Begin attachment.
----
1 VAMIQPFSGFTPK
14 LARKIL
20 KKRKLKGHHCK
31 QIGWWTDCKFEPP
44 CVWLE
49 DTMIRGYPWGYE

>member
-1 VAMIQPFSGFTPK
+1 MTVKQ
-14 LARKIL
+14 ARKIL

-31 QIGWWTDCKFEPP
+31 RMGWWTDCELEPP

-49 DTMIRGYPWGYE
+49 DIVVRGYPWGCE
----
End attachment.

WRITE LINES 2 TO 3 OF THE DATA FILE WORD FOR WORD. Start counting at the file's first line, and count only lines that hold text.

14 LARKIL
20 KKRKLKGHHCK